Got Gas?

By Mike Ryan

              I filled up my car today and paid a whopping $1.57 a gallon for the privilege. A lot of folks can’t seem to understand the underlying reasons behind the pricing of gasoline. Though I don’t work in the industry, due to certain relationships I maintain; I am able to shed some light on the matter. You see, the wife works for an oil and gas company. Need I say more? As any regular readers of my column will attest; that’s all the ‘in’ I need, to become an expert.

            First of all, what is gasoline? Those of us in the industry will tell you, it is a by-product of petroleum. By-product means it’s a product we know you have to buy. So, what exactly is petroleum? The Oxford Essential Dictionary defines it as, “n. hydrocarbon oil found in the upper strata of the earth.” But what is oil? When used as a verb, the same dictionary defines it as, “v. to impregnate or treat with oil.”  So there you go. You not only have to buy it, you get screwed, with oil. Now stay with me.

            It’s not our fault. The wife and I were discussing, just this subject, while lounging on the cruise we went on, with part of her bonus pay. There are a lot of steps required to get the gas into your car. First, a lot of dinosaurs had to die. Then the earth had to bury them, crush them, heat them up and liquefy the whole mess. Unfortunately, instead of burying these deposits right under the local Conoco station, Mother Earth decided to bury most of them under the deserts of the Middle East. I guess she had to give them something to make up for the desolate landscape (it’s kind of like giving Wyoming-Yellowstone National Park).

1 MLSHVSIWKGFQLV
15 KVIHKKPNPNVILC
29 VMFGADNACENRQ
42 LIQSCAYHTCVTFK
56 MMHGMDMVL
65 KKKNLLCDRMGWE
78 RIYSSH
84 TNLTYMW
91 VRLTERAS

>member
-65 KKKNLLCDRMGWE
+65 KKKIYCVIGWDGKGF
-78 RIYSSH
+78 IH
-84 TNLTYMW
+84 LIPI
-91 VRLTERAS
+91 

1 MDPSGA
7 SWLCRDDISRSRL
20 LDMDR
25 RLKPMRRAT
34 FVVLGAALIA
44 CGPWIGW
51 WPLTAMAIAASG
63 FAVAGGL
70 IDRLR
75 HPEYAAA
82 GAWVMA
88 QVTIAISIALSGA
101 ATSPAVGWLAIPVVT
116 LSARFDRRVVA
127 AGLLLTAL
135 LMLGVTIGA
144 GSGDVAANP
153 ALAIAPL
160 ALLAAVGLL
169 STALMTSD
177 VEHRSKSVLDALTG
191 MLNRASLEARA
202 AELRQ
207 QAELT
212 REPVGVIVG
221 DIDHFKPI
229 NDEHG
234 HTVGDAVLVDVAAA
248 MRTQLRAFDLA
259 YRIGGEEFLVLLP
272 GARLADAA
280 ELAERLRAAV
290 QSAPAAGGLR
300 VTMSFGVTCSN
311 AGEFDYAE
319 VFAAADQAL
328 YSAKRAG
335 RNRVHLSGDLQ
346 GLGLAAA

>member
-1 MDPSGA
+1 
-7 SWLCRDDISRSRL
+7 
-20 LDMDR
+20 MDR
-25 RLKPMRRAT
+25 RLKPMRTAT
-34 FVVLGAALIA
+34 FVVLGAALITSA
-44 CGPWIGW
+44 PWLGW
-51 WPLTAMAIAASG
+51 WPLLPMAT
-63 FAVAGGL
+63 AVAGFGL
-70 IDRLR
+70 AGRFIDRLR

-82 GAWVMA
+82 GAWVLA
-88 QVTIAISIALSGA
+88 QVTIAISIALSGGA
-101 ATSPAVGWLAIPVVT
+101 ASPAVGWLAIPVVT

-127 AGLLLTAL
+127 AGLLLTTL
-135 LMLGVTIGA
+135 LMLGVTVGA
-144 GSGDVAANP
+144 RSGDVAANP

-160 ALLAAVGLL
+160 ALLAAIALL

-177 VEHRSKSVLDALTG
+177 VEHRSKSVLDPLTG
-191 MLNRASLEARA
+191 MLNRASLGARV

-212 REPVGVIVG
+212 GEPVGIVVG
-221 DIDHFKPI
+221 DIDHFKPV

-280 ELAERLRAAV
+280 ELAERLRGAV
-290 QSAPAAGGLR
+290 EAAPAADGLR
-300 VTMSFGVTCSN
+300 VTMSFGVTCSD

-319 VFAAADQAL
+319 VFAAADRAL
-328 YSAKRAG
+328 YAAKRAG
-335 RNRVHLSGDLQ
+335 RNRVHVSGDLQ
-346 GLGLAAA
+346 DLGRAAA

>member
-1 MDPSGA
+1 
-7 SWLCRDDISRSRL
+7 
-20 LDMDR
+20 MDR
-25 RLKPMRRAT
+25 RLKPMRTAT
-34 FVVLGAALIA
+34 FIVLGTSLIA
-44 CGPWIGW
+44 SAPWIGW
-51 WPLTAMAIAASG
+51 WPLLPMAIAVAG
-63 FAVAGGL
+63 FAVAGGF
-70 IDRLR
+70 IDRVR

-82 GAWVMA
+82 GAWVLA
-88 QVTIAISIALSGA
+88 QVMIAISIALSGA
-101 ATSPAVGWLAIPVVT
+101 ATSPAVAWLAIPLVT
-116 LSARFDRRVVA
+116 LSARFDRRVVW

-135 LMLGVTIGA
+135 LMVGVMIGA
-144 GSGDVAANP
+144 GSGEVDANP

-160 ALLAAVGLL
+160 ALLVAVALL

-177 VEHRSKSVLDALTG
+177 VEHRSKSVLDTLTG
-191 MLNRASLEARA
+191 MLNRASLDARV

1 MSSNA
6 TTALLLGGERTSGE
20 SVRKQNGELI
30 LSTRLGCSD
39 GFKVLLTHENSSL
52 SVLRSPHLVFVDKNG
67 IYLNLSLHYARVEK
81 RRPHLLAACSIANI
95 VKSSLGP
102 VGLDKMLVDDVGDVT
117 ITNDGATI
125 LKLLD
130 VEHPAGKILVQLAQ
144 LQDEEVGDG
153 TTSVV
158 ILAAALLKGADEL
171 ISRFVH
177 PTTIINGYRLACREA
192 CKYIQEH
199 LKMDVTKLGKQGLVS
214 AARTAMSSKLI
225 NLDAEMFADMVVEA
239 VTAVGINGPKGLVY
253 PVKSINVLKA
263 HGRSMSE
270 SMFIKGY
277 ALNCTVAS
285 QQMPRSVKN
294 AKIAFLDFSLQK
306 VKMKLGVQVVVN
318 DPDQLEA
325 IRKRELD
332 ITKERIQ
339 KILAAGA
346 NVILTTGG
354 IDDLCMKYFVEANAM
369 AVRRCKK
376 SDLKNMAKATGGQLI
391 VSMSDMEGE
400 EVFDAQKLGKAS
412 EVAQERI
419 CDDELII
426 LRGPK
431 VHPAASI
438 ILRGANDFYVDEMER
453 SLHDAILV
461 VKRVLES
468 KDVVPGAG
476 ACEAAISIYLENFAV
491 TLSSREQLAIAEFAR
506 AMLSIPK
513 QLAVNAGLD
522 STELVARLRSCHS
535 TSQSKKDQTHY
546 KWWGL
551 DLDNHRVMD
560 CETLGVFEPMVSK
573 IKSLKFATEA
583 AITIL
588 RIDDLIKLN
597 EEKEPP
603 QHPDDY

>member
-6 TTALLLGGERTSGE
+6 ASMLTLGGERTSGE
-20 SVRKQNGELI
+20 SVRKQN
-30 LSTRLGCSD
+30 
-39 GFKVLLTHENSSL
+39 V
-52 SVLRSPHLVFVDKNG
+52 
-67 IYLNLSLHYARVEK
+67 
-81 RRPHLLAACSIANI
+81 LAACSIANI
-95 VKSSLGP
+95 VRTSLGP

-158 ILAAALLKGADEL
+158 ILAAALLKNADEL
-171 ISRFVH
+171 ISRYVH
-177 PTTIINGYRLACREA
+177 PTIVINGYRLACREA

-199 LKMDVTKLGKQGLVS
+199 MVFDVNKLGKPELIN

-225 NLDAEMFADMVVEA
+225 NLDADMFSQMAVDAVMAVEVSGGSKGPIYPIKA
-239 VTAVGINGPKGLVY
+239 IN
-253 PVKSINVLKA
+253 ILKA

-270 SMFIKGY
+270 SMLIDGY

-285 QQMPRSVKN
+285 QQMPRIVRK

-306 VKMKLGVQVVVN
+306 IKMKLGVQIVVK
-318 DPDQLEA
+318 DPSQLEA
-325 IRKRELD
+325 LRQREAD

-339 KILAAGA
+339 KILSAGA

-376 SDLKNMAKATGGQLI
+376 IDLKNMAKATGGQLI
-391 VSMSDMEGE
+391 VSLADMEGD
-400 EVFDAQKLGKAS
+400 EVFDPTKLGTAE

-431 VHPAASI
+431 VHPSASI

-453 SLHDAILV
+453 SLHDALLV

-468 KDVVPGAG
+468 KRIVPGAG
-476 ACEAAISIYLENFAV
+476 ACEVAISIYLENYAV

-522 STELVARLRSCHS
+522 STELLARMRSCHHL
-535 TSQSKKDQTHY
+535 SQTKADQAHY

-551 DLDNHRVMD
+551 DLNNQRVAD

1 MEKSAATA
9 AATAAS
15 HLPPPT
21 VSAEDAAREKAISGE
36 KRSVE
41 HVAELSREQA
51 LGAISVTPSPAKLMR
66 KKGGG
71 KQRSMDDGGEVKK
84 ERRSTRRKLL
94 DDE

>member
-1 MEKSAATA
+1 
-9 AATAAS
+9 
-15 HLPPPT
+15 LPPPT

After America built and established a booming oil economy in theses Arab countries, the Arabs realized what they had, and formed their own oil organization titled OPEC (Our People Expect Cash). OPEC sets the production amounts each country can produce, along with the minimum prices to charge. An organization such as this would be called a monopoly and deemed illegal in America. We would never allow this to happen in our free enterprise society. Okay, maybe once in a while, but never for anything important like airline travel, telecommunications, professional sports teams, computer software, energy suppliers or gasoline.

Next we have the shipping costs. I sent a box of Christmas presents to Florida this year and it cost something like twenty bucks. Can you imagine the cost to ship, oh a few billion barrels of oil from Saudi Arabia?

The rest of the world is complaining about the greenhouse effect. An acquaintance recently pointed out to me, the U.S is not only the largest consumer of petroleum products, but is the number one polluter on the planet. Of course, feeling I must stand up for, not only my country, but the wife’s employer as well, my learned and educated response to this tree-hugger was, “Go team go, We’re no.1.” He wasn’t amused, especially when I pointed out where the tires on his ‘Earth-friendly’ bicycle came from. I could have continued on about the oil on his chain, the grease in the axels and the paint on the frame, but he was already pedaling down the petroleum based asphalt road to Boulder.

              You would think it would be cheaper to get our own oil out of the ground, but the Arabs don’t have the EPA to deal with, do they? I tell ya, you spill a couple million gallons of oil here and there and they get all huffy. And you wouldn’t believe the taxes we are forced to pay. We were discussing this over steaks at the Chophouse the other day. By the time our product gets refined and produced into the myriad products we all use today; there’s no telling how many pockets have been picked.

As you can see, the gasoline you put in your car is just one of many products that result from oil production. We like to consider ourselves a part of what we call, “The Circle of Life.’ Think about it, next time you whip out that PLASTIC credit card to buy some gas.

© Michael Ryan 2003

Mike Ryan Home Page

ArtistMarket.com

Editors interested in featuring 
Mike Ryan
  are encouraged 
to contact Gail McFarland at 

gailmcfarland@artistmarket.com